Games based around local multiplayer have seen a huge resurgence in the past two years. Titles like Towerfall, and Samurai Gunn have become staples at gaming parties, and the latest contender to try to be the life of the party is Stellar Jay Studios’ Dad Beat Dads. This platform brawler has gamers stealing babies from other dads, and throwing diapers filled with bricks. Yeah, it’s pretty out there.
To find out more about the recently released Dad Beat Dads, we talked to Stellar Jay Studios’ Ted Wilson and Corey McDaniel. It was an interesting discussion about their past in working on animation, working with Cartoon Network, and much more.
Check it out below, and enjoy!
We Got This Covered: Can you tell us how the concept for Dad Beat Dads was conceived? It’s not often you hear about a game that has you stealing babies from other dads.
Ted Wilson and Corey McDaniel: The heart of the game was conceived by Bernie Wong and Jeffrey Yim, the two coders on the project. When Stellar Jay got into game dev, we reconnected with Bernie, a former classmate at Vancouver Film School, at the Full Indie meet-up here in Vancouver and he showed us an early, basic prototype.
They had the dudes from River City Ransom as well as Baby Mario in the early version of the game, just as placeholder sprites. So these River City Ransom thugs were running around, throwing baby Mario and punching each other. Ted and I thought the idea was so weird and funny, and we implored them to keep it, since it was such a fresh and crazy idea, and knew the world just had to see it. We partnered up and the rest is history!
WGTC: There are three different modes in the game: Smash N’ Grab which has you stealing babies, Diaper Sniper which involves trying to dodge diaper bricks, and Corporate Ladder where players are trying to collect coins. Which mode is your personal favorite?
TW and CM: The studio favourite seems to be Diaper Sniper. It’s a very direct, action packed mode that creates a lot nail biting finishes. Nothing is more satisfying than smoking your final opponent with that last sweet shot! Plus, it’s got bricks wrapped in diapers as ammo; how many games can say they have that?
WGTC: Dad Beat Dads will be the studio’s first console game. How has it been working with [email protected], and has the process of getting your game on a console been easier or more difficult than you expected?
TW and CM: Everyone at the ID program has been fantastic to work with. They’ve all been very helpful in making the process as simple as possible for us. Since this is our first title, we weren’t sure what to expect when we applied, and submitted the game with a “might as well try it” mentality. We weren’t expecting to get in, so when we got accepted, we were through the roof! To get a game on the Xbox is a great feeling, but to get your first game was really more than we could have hoped for.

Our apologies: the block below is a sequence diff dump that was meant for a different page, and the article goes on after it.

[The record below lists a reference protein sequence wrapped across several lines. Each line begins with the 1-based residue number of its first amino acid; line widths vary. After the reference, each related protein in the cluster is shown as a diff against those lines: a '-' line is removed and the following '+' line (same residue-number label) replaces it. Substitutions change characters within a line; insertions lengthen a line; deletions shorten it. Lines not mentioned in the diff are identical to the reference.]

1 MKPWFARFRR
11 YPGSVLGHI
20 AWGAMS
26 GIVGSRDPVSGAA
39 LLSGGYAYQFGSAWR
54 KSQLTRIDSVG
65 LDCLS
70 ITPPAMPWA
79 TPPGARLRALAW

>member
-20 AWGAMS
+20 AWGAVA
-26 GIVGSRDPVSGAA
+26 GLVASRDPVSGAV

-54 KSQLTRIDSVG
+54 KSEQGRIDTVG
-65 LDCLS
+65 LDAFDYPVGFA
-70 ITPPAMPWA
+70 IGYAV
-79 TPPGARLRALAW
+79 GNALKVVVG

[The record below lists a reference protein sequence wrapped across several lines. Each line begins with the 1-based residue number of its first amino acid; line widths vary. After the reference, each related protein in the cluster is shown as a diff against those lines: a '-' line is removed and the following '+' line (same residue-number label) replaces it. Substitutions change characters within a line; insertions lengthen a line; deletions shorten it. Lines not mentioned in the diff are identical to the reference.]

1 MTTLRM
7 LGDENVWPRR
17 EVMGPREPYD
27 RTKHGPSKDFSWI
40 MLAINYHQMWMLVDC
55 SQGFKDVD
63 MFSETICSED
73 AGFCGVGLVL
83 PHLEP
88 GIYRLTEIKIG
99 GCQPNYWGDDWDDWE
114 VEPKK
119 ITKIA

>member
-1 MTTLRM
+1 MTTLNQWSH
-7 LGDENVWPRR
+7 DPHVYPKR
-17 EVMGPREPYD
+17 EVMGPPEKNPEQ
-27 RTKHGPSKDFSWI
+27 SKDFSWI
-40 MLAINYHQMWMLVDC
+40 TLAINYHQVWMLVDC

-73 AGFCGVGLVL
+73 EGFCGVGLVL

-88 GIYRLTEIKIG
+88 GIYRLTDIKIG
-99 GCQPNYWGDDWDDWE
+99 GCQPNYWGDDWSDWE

WGTC: Platform brawlers have quickly become a thriving genre thanks to games such as Rivals of Aether, Super Smash Bros., and Mega Coin Squad. How does Dad Beat Dads differentiate itself from the competition?
TW and CM: As we developed DBD, we knew we wanted a cleaner gameplay experience. It’s robust enough that you’ll keep coming back for new surprises, but straightforward enough that you can get into fairly quickly. Also, coming from an animation background, the humour element is a big part of that. Who doesn’t love a nice, crazy expression when a Dad gets punched in the face? Plus, this is the only game where you can use a baby as a weapon!
WGTC: What sort of customizable match options will there be? Are power ups a big part of the gameplay?
TW and CM: The time limits can be changed for each mode, which has a big impact, since the tide can turn on a dime in DBD. Sometimes a longer match will give you just enough rope to hang yourself! You can also play 2-on-2, or even 3-on-1. It really opens up the gameplay, especially in Smash N’ Grab, since each teammate can take a separate baby through the door to trigger a point. It brings a whole different level of tactical play into the game. Turning on Friendly Fire means you can hurt your teammate, which really ups the difficulty too. We also have a single player mode, where you can play against up to 3 bots.
And yes, power ups are a huge part of the game. You can also turn them off if you want, to play a more hardcore game. Classics power ups like the Shield and Speedboost give you an advantage offensively, but the defensive power ups, like Lock Out and Fat Baby can give you an even greater edge. What do those power ups do exactly? I guess you’ll have to play the game to find out!